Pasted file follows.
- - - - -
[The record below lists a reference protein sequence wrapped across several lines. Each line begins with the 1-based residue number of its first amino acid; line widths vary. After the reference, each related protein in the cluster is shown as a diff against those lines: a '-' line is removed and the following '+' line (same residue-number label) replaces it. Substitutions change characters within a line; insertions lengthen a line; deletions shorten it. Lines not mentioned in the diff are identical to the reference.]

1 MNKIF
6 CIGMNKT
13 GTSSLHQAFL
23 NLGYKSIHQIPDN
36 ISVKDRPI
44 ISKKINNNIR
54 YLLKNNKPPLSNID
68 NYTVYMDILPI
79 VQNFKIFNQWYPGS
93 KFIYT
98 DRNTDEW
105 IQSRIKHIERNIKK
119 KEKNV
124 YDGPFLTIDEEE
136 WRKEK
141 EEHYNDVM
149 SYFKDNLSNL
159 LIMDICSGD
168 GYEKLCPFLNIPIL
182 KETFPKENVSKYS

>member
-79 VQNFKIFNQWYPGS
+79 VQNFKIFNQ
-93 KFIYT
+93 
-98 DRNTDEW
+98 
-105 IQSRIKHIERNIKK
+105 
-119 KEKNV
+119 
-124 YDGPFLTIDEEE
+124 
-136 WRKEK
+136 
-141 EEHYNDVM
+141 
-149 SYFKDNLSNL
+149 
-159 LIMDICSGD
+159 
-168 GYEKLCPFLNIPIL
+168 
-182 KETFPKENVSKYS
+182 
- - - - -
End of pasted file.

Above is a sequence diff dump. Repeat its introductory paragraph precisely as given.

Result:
[The record below lists a reference protein sequence wrapped across several lines. Each line begins with the 1-based residue number of its first amino acid; line widths vary. After the reference, each related protein in the cluster is shown as a diff against those lines: a '-' line is removed and the following '+' line (same residue-number label) replaces it. Substitutions change characters within a line; insertions lengthen a line; deletions shorten it. Lines not mentioned in the diff are identical to the reference.]